Opinion | U.S. must improve civics education

By Dennis Austin, Columnist

From the beginning of Donald Trump’s political career, his campaign became infatuated with lying. His comments on Mexicans, lambasting the media for their reporting on his deficiencies and disputing a legitimate election are examples of his fraud. 

His lies led to an uprising of his mostly white, angry, frothing at the mouth supporters determined to destroy the Capitol. We arrived at this moment not by coincidence but by a significant portion of this country who believe that poorly researched claims are the same as facts. 

Conventional thinking tells us that everyone deserves to have their views heard and respected. This frame of thinking created a problem where we have validated the opinions of people who lie, mislead and seek to injure. 

It explains why media networks covered Donald Trump frequently in 2016, only to complain about the rise of “Fake News.” When looking into this phenomenon, let’s examine the rhetoric following the 2016 election. 

For months we were told to “listen” to our fellow Americans who voted for Donald Trump to “understand” them better. It didn’t take long to recognize that much of their reasons for voting for Trump were not from a politically educated stance. 

How many Trump supporters can adequately discuss matters of foreign policy? I’d wager that some of them cannot, which explains why the man himself said at a campaign event that he “loves the poorly educated.”

Even Trump recognizes that he stood to gain from the intellectually challenged in this country. It isn’t just Donald Trump, though. We have arrived at a point where we conflate opinion with truth, and that itself presents a dangerous precedent. Yes, we can have our opinions, but opinions should not substitute facts. 

Several months ago, one of my colleagues penned an article about Black Lives Matter and raised some contentious points. He cited an article by Heather Mac Donald, who wrote in the Wall Street Journal that police racism is a myth. 

For most of us with an elementary understanding of racial history in the U.S., we know that there is a level of bias in American policing.  

I am aware that we are in the business of giving opinions. What does it say about the Daily Illini to publish an article that essentially denies the reality of systemic police racism? A failure of editorial standards. Why was there no proper filter in place to fact-check my colleague’s commentary? 

It is hard for me to believe that this paper would have published a writer who denied the existence of the Holocaust. Where does the Daily Illini or any other media organization draw the line at opinion and fact? What about some of my published pieces? Have I blurred those lines myself? Possibly, it’s likely that I too, in some cases, should have been more scrutinized.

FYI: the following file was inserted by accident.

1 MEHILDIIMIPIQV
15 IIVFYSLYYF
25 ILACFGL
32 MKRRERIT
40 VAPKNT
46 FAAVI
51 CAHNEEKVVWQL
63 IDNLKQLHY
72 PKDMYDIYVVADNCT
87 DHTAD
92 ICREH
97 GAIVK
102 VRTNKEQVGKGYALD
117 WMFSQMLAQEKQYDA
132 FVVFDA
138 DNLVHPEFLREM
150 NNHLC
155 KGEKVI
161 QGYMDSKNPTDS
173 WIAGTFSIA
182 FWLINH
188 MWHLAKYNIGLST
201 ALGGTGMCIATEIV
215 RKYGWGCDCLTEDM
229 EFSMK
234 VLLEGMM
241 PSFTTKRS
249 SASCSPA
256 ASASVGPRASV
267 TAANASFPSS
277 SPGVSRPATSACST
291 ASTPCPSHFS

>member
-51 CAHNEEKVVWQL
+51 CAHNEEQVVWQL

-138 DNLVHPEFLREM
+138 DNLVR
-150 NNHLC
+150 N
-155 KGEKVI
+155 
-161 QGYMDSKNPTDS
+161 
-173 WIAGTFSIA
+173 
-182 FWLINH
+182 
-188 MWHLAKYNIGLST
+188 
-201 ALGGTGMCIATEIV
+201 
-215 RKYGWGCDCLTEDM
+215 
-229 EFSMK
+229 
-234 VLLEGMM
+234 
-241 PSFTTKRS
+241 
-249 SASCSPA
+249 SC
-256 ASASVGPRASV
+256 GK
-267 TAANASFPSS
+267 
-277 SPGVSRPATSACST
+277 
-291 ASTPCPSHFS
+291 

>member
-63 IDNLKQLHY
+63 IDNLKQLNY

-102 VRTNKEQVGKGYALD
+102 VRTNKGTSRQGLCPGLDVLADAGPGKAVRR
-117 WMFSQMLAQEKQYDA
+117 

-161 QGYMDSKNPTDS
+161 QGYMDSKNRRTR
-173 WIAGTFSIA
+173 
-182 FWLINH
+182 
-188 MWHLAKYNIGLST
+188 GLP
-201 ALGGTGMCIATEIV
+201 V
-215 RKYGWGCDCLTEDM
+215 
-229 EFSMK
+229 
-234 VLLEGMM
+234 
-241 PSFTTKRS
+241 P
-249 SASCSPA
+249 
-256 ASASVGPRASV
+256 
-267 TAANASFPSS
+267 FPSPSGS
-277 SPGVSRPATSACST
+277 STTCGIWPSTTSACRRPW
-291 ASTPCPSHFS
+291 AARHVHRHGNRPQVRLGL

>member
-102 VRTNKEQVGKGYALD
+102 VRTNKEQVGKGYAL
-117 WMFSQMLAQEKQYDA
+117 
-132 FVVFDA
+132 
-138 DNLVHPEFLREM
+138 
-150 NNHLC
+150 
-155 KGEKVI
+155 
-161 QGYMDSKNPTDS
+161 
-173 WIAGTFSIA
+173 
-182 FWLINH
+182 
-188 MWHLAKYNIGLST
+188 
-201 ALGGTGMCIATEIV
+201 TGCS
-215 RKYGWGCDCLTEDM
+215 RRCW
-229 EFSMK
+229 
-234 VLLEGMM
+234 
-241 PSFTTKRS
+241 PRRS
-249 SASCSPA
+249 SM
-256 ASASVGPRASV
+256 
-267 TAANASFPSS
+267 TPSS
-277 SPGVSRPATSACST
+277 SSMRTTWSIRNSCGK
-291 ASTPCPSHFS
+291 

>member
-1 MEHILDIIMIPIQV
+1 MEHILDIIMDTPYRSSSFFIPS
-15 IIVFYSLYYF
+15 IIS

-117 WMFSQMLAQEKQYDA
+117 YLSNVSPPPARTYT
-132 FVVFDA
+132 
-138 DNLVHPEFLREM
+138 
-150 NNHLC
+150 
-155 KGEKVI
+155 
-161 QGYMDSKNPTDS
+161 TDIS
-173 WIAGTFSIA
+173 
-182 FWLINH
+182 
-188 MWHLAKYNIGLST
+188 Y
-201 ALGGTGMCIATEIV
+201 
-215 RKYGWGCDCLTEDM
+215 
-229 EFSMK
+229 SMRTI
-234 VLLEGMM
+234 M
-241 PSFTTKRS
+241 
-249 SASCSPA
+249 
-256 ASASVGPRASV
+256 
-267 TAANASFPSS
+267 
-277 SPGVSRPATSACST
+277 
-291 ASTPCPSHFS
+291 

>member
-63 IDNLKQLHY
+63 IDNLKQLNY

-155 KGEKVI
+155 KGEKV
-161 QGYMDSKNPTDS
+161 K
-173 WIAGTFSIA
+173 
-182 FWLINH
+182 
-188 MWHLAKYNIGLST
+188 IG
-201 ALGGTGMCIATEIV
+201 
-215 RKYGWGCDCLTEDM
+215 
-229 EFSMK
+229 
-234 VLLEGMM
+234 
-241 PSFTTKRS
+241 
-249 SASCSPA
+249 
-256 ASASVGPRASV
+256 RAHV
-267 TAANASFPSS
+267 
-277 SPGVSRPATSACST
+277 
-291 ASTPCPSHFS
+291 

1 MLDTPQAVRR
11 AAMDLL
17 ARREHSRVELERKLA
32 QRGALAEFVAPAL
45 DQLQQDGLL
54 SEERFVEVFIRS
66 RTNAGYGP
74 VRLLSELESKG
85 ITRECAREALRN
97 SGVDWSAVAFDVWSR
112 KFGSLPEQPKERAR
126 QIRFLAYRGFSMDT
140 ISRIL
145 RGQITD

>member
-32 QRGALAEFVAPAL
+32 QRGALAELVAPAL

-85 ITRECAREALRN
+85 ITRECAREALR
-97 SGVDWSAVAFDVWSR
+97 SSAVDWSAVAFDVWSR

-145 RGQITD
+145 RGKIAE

Throughout the media landscape, we have been spoon-fed atypical political debate for years. One impartial anchor in the middle, with people from different sides of the political spectrum on both ends yelling at each other in a mindless, unnecessary and foolish five- or ten-minute segment. 

We have falsely come to think that those interactions where lazy commentators with poorly researched views are bastions of truth. We must ask ourselves how we discern between fact and opinion and fiction? Of course, I’m not advocating that everyone holds similar beliefs. That could arguably be worse. 

However, we must recognize that too many people have ideas far beyond the logical realm that can cause harm. Several people were killed and injured in Washington D.C. weeks before the inauguration of Joe Biden, all because of a lie perpetrated by the former president, his allies, and other forms of ‘media’ for months. However tragic, it comes as no surprise.  

How many people in the United States know who their local representatives are? How many are aware of how local, state and federal government’s function? These questions should not be difficult to answer. 

In any society that prides itself on its people’s knowledge, we should know the answer to these questions by default. I’m not advocating that 300 million Americans become political scientists overnight. Still, I don’t think it is hard to ask my fellow Americans to become more aware of how their country operates. 

It explains why for months, several people have begun doubting the science behind vaccines and social distancing measures in the face of COVID-19. Some people genuinely believe that lockdown measures are an affront to their liberties as if being told to don a mask when entering a public place is comparable to slavery. 

We are a nation of morons. 

Proper civics education is missing. It is showcased daily by the nonsense that comes from others’ mouths and into the minds of poorly educated, somewhat illiterate Americans. It’s fair to have an opinion, but let’s not mistake unverified views as facts. Even more so, if your argument is grounded in bigotry and indifference, it should not be heralded. 

The absence of critical thinking has become fashionable, and we are worse off for it.

Dennis is a senior in LAS.

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